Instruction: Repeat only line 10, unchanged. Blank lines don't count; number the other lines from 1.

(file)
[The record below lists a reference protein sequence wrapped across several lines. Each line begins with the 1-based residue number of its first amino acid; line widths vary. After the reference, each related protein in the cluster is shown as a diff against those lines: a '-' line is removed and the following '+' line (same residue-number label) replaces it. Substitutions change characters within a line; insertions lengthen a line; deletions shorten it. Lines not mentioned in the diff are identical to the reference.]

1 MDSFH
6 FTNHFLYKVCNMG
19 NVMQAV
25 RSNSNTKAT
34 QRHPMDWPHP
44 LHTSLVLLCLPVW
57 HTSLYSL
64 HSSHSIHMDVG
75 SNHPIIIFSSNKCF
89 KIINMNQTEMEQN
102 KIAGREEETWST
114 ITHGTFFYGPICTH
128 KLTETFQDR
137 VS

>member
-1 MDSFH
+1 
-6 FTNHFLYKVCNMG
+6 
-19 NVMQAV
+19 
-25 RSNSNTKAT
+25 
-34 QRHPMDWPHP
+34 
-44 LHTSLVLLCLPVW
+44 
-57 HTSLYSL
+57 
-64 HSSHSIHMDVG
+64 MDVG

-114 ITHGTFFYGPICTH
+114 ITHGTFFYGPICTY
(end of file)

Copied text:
75 SNHPIIIFSSNKCF